'It was belittling': Yaphank man denied donating plasma because of sexual orientation

A Long Island man who survived COVID-19 and wanted to try to help others by donating his blood plasma says he was turned down because he is gay.
Ryan Koerber says the coronavirus was a "terrible four-week rollercoaster."
The 22-year-old from Yaphank is better now and has been free of the virus for almost a month.
He says he made an appointment at the New York Blood Center in Port Jefferson Station to donate plasma. His antibodies are wanted by researchers fighting the virus. But when he went on Monday, he says he was told to leave because he's gay.
"It was embarrassing," said Koerber. "It was a little belittling."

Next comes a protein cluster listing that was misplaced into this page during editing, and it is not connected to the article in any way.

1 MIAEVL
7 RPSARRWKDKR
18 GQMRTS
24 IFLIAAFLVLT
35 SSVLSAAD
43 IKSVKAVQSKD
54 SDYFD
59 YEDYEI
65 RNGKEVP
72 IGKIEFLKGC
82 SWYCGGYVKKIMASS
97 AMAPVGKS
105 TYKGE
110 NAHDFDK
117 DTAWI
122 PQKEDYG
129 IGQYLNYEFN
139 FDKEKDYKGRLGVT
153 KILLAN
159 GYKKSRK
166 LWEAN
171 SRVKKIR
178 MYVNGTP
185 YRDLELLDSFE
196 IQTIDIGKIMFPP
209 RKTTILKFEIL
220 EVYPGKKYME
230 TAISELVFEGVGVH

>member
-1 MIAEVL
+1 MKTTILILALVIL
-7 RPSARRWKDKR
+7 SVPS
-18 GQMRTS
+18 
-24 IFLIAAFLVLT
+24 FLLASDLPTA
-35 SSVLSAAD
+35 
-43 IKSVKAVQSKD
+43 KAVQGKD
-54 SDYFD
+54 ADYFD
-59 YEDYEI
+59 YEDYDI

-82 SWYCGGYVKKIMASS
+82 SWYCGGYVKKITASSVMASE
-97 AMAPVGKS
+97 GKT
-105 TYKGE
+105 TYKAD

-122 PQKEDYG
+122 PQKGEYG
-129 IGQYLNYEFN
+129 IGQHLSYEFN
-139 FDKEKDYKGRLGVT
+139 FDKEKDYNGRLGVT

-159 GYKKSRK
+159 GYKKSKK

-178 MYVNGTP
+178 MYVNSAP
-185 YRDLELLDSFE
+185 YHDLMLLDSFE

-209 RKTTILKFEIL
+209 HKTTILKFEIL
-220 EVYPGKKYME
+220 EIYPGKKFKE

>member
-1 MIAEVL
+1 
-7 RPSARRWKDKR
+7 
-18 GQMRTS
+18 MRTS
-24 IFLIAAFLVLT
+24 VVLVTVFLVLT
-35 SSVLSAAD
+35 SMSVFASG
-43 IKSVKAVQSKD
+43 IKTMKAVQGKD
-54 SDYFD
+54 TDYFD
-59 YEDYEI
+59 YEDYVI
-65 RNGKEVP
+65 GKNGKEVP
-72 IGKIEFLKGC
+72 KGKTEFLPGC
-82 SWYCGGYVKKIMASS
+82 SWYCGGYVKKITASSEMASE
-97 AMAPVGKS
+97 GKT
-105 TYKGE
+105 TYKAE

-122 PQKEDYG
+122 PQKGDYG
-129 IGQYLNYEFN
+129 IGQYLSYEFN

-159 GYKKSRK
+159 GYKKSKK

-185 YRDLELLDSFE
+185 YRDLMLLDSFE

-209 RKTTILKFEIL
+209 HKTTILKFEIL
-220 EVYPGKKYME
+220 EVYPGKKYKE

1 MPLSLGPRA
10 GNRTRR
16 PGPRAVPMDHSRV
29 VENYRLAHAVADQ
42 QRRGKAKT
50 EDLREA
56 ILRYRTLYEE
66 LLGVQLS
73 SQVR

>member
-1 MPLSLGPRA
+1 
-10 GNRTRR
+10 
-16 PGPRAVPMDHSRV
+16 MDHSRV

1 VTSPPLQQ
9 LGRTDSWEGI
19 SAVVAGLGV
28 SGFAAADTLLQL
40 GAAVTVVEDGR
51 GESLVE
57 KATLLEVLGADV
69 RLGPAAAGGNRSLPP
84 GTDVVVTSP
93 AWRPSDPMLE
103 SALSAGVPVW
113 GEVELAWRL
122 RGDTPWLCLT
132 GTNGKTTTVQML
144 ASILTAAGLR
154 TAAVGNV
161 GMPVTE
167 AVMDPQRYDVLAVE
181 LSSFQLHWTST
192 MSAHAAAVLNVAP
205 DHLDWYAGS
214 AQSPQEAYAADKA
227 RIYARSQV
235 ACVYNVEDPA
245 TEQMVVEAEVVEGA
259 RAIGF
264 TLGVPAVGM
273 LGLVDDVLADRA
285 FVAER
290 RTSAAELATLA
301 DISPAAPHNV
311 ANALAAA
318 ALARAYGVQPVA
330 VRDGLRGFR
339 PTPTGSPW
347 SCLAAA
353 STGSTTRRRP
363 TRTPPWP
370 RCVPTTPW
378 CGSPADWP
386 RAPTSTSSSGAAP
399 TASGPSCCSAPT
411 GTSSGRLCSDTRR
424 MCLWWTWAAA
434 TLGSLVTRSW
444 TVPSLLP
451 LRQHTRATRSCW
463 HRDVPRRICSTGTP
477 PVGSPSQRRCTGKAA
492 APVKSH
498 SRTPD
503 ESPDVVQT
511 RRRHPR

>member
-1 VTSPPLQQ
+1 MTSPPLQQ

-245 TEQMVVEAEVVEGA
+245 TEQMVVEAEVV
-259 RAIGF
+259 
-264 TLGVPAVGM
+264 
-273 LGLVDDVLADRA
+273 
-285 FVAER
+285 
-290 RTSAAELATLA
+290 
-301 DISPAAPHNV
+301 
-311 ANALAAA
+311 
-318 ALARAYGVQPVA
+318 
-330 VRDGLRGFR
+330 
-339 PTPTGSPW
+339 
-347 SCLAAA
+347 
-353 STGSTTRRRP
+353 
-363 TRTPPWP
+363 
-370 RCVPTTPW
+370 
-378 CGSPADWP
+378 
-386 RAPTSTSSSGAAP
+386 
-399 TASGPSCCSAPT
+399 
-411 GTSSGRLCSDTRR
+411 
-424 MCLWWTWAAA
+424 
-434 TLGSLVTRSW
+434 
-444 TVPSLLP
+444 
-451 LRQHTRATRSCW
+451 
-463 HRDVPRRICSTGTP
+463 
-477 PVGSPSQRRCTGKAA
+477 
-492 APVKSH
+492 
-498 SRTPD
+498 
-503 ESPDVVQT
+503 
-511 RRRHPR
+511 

On April 2, the FDA eased restrictions on who could donate blood, including gay men. Koerber said he met all the new FDA restrictions but the New York Blood Center still refused.
David Kilmnick from the LBGT Network questioned the Blood Center for not accepting Koerber's donation, and added the FDA's eased restrictions don't go far enough.
He says current extensive blood testing procedures are accurate and that donations should not be restricted based upon sexual orientation.
"It is beyond ridiculous that the government continues to discriminate," said Kilmnick.
The New York Blood Center said it was pleased with the FDA's new guidelines, and in a statement to News 12 said, "We're working to implement the changes as quickly as possible." No specific date was mentioned.
Koerber says he still wants to donate and will go anywhere that will accept him.
"I am just a human being who wants to help other human beings," said Koerber.
For more information on the FDA's eased restrictions, click here.
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